Sun and moon

Lindsey Yankey

Book - 2015

Although he has always stayed in his own place in the sky, Moon asks to trade places with Sun for one day, but when Sun asks Moon to carefully examine the night, Moon has a change of heart.

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Picture books
[Vancouver, British Columbia] : Simply Read Books 2015.
Physical Description
1 volume (unpaged) : color illustrations ; 24 x 30 cm
Main Author
Lindsey Yankey (author)
Review by Booklist Reviews

*Starred Review* Moon is bored of the night and covets Sun's time spent in the day, which is surely full of bright flowers growing, children playing, and animals lounging. So Sun strikes a deal: if they swap, they swap for good, but first Moon must spend one whole night paying close attention to what happens in nighttime. When Moon looks at the after-dark world with fresh eyes, he see nothing but loveliness—the bright lights of a carnival, a family of brick-red foxes emerging from their den, a spindle-legged lamplighter illuminating the street—and he decides he could never give it up. It's an endearing and gratifying story of acceptance and patience, but it's Yankey's simply stunning illustrations that make this such a joy to pore over. In warm, saturated hues and tapestry-like textures, she paints gorgeous, captivating spreads of bold red poppies towering in the foreground of a field of wildflowers; lanky tigers stretched out in pools of sunshine; and a bunk bed of sleeping children, rendered in delicate, whisper-thin lines and muted tones, dreaming of boisterous colors and madcap adventures. Each wide-format, two-page spread is a beautiful composition on its own, but together with the gentle lines of the story, they invite close, slow examination, just as the pale-green moon must look carefully to notice the splendid magic of the night. Truly enchanting. Copyright 2014 Booklist Reviews.

Review by PW Annex Reviews

In a fablelike story about greener grasses and discovering wonder in one's own circumstances, the moon wishes to take the place of the sun for a day: "Moon imagined Sun saw beautiful sights like flowers blooming, children playing, and tigers sunbathing." While Sun agrees to switch places, there are two conditions—that Moon agrees to take on Sun's role forever and that he must first closely observe what unfolds on the Earth during the night. Yankey's (Bluebird) poetic descriptions provide ample opportunity for her inky, enigmatic artwork to flourish. After dark, Moon observes gold-inlaid elephants forming a towering canopy for a nighttime carnival, lean foxes awakening in a den of wildflowers, and exploding fireworks that resemble stained glass. He also witnesses the whimsical dreams of children, boys and girls borne aloft in sailboats, a goose, and hot-air balloons. Ornamental detailing, collage elements, and delicately penciled figures that call to mind 19th-century children's book illustrations (a gangly lamplighter could be kin to the Mad Hatter) combine to create a lyrical reverie. Ages 4–8. (Apr.) [Page ]. Copyright 2014 PWxyz LLC

Review by School Library Journal Reviews

K-Gr 2— Moon wants to spend one day—just one day—being the sun. Moon sees his world as boring and lonely, for it is dark and everyone is asleep during his nightly watch. In comparison, Sun's life seems so much better, with beautiful flowers blooming, children playing, even tigers sunbathing. So, Moon asks Sun to trade places. Sun agrees, but only on two conditions. First, the trade is a permanent one and second, Moon "must spend an entire night in the sky looking very closely at the earth —closer than [he] ever has" before deciding. Moon is thrilled and agrees immediately. Carefully watching through the night, he notices things he never saw before. Down on earth below, there is a lively nighttime carnival, foxes waking to the hunt, children in their beds dreaming, blossoms on the baobab tree, fireworks, and so much more. It is all so fascinating that Moon decides he wants to do nothing more than to spend his time "enjoying the exciting and wonderful things that [come] to life in his moonlight." The artwork, which combines collage, cut-outs, porcelain block, and inks, is expertly used to create a beautiful and stunning modern-day folktale. The detailed, stylized artwork is perfectly in tune with the text. VERDICT A terrific book pulled together with wonderful artwork. A treat for the eyes and ears.—Roxanne Burg, Orange County Public Library, CA [Page 95]. (c) Copyright 2015 Library Journals LLC, a wholly owned subsidiary of Media Source, Inc. No redistribution permitted.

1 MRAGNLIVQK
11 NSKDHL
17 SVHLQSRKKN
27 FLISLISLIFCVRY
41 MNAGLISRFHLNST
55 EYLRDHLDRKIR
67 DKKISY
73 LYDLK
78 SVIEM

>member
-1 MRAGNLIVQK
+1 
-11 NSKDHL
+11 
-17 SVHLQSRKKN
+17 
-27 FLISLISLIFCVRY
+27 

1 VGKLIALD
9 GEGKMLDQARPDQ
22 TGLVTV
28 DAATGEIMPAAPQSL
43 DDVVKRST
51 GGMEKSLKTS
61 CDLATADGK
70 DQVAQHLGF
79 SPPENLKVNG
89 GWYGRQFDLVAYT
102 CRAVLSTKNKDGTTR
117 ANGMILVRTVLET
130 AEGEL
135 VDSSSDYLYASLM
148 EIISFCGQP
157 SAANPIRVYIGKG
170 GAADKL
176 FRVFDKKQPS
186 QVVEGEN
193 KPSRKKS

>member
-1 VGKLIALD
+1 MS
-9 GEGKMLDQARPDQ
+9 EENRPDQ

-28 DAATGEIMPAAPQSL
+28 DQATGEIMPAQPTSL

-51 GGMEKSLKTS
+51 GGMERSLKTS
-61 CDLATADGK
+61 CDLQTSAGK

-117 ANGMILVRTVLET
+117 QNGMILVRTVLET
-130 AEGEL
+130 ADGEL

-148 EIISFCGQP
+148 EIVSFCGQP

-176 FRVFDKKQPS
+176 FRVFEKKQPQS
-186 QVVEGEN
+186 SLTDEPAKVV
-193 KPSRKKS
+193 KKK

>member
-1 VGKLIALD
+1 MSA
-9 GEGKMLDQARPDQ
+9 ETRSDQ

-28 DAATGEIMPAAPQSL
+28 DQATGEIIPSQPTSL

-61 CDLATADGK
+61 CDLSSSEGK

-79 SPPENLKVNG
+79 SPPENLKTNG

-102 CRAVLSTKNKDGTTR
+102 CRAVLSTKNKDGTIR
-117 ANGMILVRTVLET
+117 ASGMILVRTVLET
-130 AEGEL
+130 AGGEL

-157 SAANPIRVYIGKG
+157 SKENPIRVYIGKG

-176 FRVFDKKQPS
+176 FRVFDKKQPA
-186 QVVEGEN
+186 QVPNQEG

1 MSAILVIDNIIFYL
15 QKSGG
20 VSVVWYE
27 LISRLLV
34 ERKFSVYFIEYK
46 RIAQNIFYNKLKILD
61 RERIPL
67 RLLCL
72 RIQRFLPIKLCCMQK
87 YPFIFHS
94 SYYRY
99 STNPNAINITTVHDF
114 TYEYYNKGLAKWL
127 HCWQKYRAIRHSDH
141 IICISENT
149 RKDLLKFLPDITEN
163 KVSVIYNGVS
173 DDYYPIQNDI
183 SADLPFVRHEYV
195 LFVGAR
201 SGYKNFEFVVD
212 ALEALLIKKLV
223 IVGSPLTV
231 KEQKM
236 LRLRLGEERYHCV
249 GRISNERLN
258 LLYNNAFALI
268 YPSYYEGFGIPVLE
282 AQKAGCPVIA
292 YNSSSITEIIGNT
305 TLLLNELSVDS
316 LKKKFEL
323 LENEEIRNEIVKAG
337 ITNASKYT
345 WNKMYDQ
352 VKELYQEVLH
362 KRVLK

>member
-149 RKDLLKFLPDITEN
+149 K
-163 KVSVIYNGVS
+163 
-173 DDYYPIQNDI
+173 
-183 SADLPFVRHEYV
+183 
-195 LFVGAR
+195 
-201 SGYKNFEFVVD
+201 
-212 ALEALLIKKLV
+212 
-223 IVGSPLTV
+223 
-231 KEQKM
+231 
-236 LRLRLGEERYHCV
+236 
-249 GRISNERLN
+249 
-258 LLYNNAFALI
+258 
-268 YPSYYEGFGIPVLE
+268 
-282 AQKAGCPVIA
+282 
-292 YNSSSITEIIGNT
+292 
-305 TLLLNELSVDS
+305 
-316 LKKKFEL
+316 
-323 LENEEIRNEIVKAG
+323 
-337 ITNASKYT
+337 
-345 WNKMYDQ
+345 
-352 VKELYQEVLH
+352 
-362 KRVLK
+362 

Review by Publisher Summary 1

Sun and Moon have always held their own places in the sky, but after a lifetime of darkness all Moon wants is to spend just one day as Sun. But will Moon still wish to trade Sun places in the sky after carefully studying his night? Or will he realize the beauty of what he already has?

Review by Publisher Summary 2

Sun and Moon have always held their own places in the sky, but after a lifetime of darkness Moon wants to trade. Sun agrees, but only if first Moon takes a careful look at his night, before making his final decision.Follow Moon as he travels through the dark discovering enchanting animals and scenes unique to the nighttime, foxes hunting, children dreaming, lamplighters, and fireflies. Will Moon still wish to change places in the sky? Or will he realize the beauty of what he already has? Fine details amidst bright bold mixed-media illustrations will capture readers of all ages in this story of discovery and appreciation.